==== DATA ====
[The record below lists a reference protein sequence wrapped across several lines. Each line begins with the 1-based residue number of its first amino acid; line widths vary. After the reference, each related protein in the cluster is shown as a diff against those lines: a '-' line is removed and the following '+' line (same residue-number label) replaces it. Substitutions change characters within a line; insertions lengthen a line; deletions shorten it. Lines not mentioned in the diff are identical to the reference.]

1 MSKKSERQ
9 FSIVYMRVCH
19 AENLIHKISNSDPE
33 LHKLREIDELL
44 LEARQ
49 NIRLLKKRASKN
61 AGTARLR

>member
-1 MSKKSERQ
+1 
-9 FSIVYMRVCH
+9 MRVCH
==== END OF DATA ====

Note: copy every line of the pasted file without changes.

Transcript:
[The record below lists a reference protein sequence wrapped across several lines. Each line begins with the 1-based residue number of its first amino acid; line widths vary. After the reference, each related protein in the cluster is shown as a diff against those lines: a '-' line is removed and the following '+' line (same residue-number label) replaces it. Substitutions change characters within a line; insertions lengthen a line; deletions shorten it. Lines not mentioned in the diff are identical to the reference.]

1 MSKKSERQ
9 FSIVYMRVCH
19 AENLIHKISNSDPE
33 LHKLREIDELL
44 LEARQ
49 NIRLLKKRASKN
61 AGTARLR

>member
-1 MSKKSERQ
+1 
-9 FSIVYMRVCH
+9 MRVCH